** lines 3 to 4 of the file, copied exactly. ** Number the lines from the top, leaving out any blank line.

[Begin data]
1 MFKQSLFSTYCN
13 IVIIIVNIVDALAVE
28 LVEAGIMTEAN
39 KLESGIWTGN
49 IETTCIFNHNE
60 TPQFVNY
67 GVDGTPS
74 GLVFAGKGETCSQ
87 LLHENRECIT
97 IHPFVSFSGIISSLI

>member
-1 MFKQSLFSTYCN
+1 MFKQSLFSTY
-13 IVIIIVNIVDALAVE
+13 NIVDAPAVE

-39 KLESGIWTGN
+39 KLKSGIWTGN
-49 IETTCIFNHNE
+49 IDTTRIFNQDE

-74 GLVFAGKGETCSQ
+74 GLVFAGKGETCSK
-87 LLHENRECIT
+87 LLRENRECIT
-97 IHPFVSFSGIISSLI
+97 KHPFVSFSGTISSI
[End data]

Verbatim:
28 LVEAGIMTEAN
39 KLESGIWTGN